229 Kilmore Street Christchurch - corner Kilmore / Barbadoes Streets | phone: 03 366 8116 |

Newsletter Library

Read OLDER Newsletters Online or download PDF files.

Sign up for our Newsletter

Subscribe to the occasional email from Piko Wholefoods:

Seeds – September 2006

Spring has come and the first warm days draw many of us into the garden.

Piko has extended the range of seeds stocked. In previous years our main supplier was ecoseeds from Wellington. Last year we started to get the Kings Seeds in, primarily for our sprouting seed range. This sowing and planting season, we will stock their certified organic range of seeds as well. We also have ordered Heritage Seeds from Koanga Gardens, in the Far North. They are able to supply us with an interesting range of Heirloom varieties.
Heritage Seeds and ecoseeds are all grown in Aotearoa, while Kings Seeds source their seeds from Italy and California.

What are Heirloom varieties?
In the 1970s the European Community brought in regulations to encourage the breeding of new vegetable cultivars, and the standardisation of older ones. This resulted in a list of approved cultivars being drawn up and it became illegal to sell any cultivar that was not included in this list. It is very expensive to have a single cultivar tested in order to then register it on the list. This meant that many old cultivars were put in big danger of being lost forever, as the funds to test each variety were not available. It was due to this legislation that the Heritage Seed Library (HSL) was founded. This seed library ensures that old or "heirloom varieties" are kept safe for posterity by distributing these seeds. Although they grow some of the seeds themselves, they also employ contract growers and seed guardians to make up the bulk of the seeds that are supplied.
The best heirloom cultivars can be traced back fifty years or longer. Many of these varieties have been lost already, making those that remain all the more precious. A number of these cultivars have been collected and saved dating back many years.
This practice protected the genetic make-up that made each variety successful within a given environment. These base characteristics have become invaluable and the genetic strains of these vegetables are the backbone of modern disease- and drought-resistant hybrids.

What are Hybrids?
A hybrid is the result of a cross between one variety with pollen from another specific variety. The breeder chooses parent varieties that will produce first generation offspring (F1 hybrids) with known characteristics.
Hybrids have more uniform characteristics, making crops more predictable in their qualities. They may also have "hybrid vigour" and might grow faster or be more disease resistant than either of the parents. They may also give better crops than open-pollinated varieties. But the big disadvantage is that they will not breed true: meaning that seed collected will not produce plants that are the same as the parent! Seed from hybrid varieties must be purchased year after yearfrom the seed companies, unless you want to gamble and grow an array of offspring.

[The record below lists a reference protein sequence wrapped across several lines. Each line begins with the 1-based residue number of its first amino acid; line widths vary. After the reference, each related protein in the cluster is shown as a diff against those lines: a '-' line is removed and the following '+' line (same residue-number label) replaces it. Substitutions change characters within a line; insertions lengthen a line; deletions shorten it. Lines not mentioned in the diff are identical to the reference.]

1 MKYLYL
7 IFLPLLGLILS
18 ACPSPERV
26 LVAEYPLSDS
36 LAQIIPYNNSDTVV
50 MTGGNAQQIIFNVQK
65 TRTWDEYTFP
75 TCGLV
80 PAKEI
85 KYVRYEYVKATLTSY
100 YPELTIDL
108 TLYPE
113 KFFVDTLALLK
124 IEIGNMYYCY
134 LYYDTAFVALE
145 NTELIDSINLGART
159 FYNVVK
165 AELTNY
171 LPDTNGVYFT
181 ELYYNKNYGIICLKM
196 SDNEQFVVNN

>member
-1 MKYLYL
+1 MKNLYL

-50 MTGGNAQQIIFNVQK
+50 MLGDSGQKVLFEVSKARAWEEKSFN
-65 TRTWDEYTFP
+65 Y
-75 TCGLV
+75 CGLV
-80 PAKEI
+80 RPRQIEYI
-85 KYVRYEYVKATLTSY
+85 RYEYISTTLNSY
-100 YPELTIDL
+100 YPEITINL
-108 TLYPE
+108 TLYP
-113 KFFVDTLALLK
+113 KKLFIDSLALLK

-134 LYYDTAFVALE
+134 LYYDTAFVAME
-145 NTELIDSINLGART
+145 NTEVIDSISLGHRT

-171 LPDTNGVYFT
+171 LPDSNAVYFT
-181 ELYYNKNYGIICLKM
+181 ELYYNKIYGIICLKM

What are Open-Pollinated Varieties?
Open-pollinated varieties have been grown and selected for things such as taste, yield or disease-resistance for many years. They often grow well in organic kitchen gardens as many were originally selected under organic conditions. These plants can mutate and adapt to the local ecosystem, as the seed is often collected and re-used by the organic gardener. They are a little less uniform then Hybrids, but the home gardener can safely collect seed and grow plants from them that will be essentially the same as the original plants.

If a seed packet is labelled "heirloom", "openpollinated" or has no specific markings, then it is most likely a standard or traditional variety.
Reference: Information taken from "Organic Gardening", by Christine and Michelle Lavelle.

Many more new products on the shelves!

Yes, we keep getting more and more new and interesting additions to the huge array of products we already stock!
Keep an eye out for:

  • Riverina Almond products: candied almonds, garlic and chilli flavoured almonds, beautiful almond oil... all of which come from the Sprayfree NZ almonds that we stock.
  • B.E.E. natural cleaning products, made here in New Zealand.
  • Palestinian Olive Oil from Trade Aid, a chance to support people who are having a very tough time at the moment!
  • Oats, Etc: a range of porridges, with some very interesting flavour combinations such as Hazelnut & Plum, and Sticky Fig & Walnut. Yum!
  • Ear Candles made by co-op member Sara, the wax is from her partner's organic beehives.
  • We have a new muesli too, Untoasted Organic Seed & Nut with dinkel flakes! Something a bit different.
  • Anouk Herbals, made by ex co-op member Debbie, are a beautiful light range of natural skin care products. We're impressed!
  • We've also currently got a whole lot of new chocolate bars and other tasty treats from Germany, we love the 85% cocoa chocolate, the small sizes are a great chance to test it for yourself!
  • Many of you will have noticed that our egg situation has changed recently. We now stock free-range nonorganic eggs from two different suppliers, these are under the bread shelves where the eggs have always been. If you want organic free-range eggs, please ask us at the counter! We have them already packed up for you.

Not much to report on the staff front... we seem to be pretty settled at the moment!
Sabine and Tineke have both returned from their European summer holidays (no, we're not envious at all...), and a big thank you to Robyne who we hired to cover them for those months.
Until next time, Enjoy the spring sun!

Read OLDER Newsletters Online:

Contact us

Phone: 03 366 8116
Email:
Phone Office: 03 389 5062

Follow us

NEWS     

  • People before profit
  • Environment before Convenience
  • Quality before Quantity

Search